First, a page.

What’s good about identity politics?

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© Dave DuBay

Most ideologies have some element of truth. But no ideology has it all figured out. And many overstate their case, creating significant distortions.

Postmodernism is a favorite target of the right, and even some on the left. As best as I can define it, postmodernism is the claim that metanarratives—the big stories we tell ourselves about why the world is the way it is—are social constructs that serve the interests of those in power. So these metanarratives must be deconstructed. Deeply skeptical of any metanarrative, postmodernists sometimes claim there is no absolute truth.

It is true, of course, that our worldviews are social constructs. But calls for revolution overstate the case. Our social institutions are usually functional, even if the powerful benefit. This doesn’t mean everything is fine as it is. But it does mean that deliberate reform, which preserves what works while rectifying injustices, is usually best. Further, by the metric of human well-being, some systems really are better than others, such as science, democracy, and capitalism.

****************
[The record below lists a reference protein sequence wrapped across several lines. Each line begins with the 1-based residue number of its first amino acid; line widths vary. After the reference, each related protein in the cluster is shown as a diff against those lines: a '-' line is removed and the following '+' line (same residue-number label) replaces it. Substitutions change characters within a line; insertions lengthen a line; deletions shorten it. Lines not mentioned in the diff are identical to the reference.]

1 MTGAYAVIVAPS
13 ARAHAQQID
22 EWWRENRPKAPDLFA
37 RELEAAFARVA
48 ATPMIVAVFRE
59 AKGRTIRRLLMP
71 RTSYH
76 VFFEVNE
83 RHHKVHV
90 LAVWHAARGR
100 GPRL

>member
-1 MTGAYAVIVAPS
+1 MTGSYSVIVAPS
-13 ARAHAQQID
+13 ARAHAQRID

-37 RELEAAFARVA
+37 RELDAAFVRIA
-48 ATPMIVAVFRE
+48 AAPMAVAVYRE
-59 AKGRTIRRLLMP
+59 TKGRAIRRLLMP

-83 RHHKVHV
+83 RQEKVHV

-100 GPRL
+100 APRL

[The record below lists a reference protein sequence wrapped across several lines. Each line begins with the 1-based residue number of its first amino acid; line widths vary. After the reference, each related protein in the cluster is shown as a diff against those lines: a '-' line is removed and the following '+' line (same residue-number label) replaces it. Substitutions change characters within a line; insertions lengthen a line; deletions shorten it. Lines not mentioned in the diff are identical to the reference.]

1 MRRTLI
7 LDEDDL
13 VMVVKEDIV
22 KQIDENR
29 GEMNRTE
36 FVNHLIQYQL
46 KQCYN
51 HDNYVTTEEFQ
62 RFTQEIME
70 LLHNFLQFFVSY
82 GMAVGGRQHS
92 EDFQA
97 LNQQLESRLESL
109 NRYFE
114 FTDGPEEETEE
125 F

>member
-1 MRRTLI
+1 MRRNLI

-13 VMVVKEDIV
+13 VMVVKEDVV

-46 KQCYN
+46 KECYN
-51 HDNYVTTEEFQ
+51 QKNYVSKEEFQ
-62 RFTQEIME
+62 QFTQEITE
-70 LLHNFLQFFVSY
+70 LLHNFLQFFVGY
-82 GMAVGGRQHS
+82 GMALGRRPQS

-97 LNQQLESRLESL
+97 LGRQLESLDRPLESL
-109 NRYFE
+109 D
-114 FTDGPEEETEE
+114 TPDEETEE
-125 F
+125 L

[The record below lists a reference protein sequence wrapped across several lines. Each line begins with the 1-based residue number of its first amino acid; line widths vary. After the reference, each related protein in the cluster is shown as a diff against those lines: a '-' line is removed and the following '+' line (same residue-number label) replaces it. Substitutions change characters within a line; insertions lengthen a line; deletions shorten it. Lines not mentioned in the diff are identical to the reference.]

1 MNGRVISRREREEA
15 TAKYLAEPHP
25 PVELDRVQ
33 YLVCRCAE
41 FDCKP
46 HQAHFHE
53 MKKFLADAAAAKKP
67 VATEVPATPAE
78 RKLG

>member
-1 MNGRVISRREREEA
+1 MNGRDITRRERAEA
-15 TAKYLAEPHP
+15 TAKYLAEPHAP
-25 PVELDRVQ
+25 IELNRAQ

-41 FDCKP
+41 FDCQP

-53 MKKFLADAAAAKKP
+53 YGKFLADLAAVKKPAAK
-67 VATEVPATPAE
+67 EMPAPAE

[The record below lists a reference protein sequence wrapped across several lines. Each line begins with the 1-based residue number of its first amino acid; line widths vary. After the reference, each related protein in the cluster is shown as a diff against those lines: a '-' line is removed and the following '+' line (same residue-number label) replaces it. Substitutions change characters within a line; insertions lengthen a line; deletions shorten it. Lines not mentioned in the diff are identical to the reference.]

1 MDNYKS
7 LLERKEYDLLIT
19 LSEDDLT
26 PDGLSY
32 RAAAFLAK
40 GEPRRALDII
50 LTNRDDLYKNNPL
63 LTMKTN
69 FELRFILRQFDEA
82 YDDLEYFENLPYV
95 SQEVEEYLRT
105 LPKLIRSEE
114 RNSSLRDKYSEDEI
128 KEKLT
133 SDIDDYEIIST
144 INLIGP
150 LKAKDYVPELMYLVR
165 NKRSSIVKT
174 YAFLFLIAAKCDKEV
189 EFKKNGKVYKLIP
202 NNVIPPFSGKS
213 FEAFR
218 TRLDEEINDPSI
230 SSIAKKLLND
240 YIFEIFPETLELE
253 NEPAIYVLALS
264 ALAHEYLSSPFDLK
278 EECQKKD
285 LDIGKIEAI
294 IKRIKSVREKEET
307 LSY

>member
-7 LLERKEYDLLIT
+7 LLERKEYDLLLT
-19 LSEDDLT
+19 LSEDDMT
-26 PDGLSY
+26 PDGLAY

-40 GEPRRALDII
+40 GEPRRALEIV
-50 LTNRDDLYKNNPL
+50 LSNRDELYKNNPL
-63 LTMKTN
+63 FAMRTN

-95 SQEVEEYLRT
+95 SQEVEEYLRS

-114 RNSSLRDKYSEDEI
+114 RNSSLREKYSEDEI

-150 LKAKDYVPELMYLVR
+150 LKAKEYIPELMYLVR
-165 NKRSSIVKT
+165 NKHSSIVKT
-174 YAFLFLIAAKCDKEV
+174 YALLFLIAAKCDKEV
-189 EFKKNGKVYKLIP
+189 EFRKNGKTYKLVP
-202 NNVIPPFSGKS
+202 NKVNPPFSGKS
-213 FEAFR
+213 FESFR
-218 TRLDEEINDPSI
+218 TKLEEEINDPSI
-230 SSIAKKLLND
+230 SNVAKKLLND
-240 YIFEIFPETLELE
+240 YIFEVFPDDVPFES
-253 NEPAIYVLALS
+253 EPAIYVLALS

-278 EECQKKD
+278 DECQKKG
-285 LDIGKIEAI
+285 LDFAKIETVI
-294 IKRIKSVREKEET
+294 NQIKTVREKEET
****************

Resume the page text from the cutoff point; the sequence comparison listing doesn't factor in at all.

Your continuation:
But the ideological divide in the United States isn’t really about postmodernism. Abstruse academic theories filter down into pop culture in a squishy, oversimplified, imprecise way. Freudianism’s popularity in the mid-twentieth century is one example. The claim the gender is a social construct disconnected from biology is another example.